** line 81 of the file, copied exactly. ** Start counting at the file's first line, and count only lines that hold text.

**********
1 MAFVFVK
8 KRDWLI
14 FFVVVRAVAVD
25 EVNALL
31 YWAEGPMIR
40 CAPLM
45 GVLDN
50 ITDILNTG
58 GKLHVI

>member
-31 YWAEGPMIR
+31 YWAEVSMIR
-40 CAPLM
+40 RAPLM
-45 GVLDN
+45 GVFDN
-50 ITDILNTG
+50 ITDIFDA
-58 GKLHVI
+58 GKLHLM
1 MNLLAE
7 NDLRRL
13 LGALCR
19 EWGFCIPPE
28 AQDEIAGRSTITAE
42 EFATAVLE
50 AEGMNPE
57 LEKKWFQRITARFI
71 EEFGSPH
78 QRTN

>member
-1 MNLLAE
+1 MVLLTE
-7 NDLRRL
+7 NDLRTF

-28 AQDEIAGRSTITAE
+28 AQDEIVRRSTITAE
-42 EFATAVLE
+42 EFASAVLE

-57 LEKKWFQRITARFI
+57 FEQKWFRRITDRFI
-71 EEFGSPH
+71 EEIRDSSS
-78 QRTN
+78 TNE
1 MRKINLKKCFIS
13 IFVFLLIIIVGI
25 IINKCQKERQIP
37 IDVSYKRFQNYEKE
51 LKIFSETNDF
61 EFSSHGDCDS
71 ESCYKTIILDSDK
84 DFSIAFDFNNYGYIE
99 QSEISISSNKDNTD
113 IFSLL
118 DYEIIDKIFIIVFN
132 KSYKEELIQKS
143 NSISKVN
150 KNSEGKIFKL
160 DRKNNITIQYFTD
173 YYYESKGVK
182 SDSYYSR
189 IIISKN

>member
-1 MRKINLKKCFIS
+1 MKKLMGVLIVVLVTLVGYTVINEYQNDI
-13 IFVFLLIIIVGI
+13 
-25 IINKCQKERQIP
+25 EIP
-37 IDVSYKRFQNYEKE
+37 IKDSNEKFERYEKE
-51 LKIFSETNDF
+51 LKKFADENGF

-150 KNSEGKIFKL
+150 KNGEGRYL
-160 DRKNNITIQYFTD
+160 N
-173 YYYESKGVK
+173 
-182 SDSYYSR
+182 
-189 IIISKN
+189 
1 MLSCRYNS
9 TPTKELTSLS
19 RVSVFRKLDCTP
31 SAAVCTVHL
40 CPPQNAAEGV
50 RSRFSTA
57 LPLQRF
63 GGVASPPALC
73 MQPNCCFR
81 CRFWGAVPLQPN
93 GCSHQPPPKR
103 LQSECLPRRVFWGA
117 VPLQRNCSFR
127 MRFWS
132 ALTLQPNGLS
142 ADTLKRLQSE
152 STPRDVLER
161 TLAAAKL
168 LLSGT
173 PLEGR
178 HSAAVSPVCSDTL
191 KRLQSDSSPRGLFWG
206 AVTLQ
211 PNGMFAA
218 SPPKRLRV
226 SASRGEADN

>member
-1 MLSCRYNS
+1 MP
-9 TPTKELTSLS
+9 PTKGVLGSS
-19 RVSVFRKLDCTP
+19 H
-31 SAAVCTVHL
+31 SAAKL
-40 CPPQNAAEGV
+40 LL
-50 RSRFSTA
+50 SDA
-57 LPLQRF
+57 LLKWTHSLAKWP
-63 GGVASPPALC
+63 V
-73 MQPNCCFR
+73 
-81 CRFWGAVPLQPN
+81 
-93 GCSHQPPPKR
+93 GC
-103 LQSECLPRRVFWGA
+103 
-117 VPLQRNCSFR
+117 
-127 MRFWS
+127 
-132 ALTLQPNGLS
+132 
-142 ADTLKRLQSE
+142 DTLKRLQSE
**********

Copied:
-182 SDSYYSR